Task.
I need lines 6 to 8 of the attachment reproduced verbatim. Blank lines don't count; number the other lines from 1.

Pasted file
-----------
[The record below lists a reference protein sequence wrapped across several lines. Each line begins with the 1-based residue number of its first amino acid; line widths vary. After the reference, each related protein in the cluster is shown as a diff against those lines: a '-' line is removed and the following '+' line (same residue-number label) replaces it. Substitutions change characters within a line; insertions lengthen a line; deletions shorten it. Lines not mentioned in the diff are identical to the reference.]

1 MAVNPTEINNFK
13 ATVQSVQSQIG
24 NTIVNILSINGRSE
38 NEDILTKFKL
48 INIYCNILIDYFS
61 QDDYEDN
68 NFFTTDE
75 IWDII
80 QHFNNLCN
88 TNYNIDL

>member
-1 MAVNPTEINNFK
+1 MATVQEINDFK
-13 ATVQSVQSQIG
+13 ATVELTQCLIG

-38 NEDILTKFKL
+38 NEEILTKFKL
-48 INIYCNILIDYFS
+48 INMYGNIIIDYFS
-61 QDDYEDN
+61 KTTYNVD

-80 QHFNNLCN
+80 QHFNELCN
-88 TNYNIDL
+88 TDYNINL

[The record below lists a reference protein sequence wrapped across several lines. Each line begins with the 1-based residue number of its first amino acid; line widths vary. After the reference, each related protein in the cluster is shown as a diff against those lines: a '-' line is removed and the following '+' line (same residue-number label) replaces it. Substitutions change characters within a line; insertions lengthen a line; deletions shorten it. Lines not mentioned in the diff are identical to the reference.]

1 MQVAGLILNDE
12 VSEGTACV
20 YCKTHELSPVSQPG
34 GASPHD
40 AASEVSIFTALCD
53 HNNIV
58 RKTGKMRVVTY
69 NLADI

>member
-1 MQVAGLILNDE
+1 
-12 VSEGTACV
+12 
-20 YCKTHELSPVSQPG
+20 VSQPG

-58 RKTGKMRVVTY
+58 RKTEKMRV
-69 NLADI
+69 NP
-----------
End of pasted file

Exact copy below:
48 INIYCNILIDYFS
61 QDDYEDN
68 NFFTTDE